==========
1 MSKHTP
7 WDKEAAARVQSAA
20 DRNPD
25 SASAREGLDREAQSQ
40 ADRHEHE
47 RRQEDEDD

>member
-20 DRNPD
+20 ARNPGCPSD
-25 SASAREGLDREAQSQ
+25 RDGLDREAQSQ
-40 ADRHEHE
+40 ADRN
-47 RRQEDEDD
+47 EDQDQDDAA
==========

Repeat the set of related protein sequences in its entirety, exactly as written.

1 MSKHTP
7 WDKEAAARVQSAA
20 DRNPD
25 SASAREGLDREAQSQ
40 ADRHEHE
47 RRQEDEDD

>member
-20 DRNPD
+20 ARNPGCPSD
-25 SASAREGLDREAQSQ
+25 RDGLDREAQSQ
-40 ADRHEHE
+40 ADRN
-47 RRQEDEDD
+47 EDQDQDDAA